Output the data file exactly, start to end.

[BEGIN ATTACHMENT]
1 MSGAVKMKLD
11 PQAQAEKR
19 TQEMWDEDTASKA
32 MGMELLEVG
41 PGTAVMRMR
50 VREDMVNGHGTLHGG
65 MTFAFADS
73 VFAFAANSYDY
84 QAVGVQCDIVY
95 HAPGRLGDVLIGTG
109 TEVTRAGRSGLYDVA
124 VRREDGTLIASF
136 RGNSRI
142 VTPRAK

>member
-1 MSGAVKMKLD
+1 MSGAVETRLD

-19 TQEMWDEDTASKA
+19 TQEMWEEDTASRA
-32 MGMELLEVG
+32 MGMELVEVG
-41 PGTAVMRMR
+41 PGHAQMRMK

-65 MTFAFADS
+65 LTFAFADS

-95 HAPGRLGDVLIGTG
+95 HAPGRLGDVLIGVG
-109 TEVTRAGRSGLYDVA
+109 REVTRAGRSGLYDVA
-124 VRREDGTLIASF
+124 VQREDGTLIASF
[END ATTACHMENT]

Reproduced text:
1 MSGAVKMKLD
11 PQAQAEKR
19 TQEMWDEDTASKA
32 MGMELLEVG
41 PGTAVMRMR
50 VREDMVNGHGTLHGG
65 MTFAFADS
73 VFAFAANSYDY
84 QAVGVQCDIVY
95 HAPGRLGDVLIGTG
109 TEVTRAGRSGLYDVA
124 VRREDGTLIASF
136 RGNSRI
142 VTPRAK

>member
-1 MSGAVKMKLD
+1 MSGAVETRLD

-19 TQEMWDEDTASKA
+19 TQEMWEEDTASRA
-32 MGMELLEVG
+32 MGMELVEVG
-41 PGTAVMRMR
+41 PGHAQMRMK

-65 MTFAFADS
+65 LTFAFADS

-95 HAPGRLGDVLIGTG
+95 HAPGRLGDVLIGVG
-109 TEVTRAGRSGLYDVA
+109 REVTRAGRSGLYDVA
-124 VRREDGTLIASF
+124 VQREDGTLIASF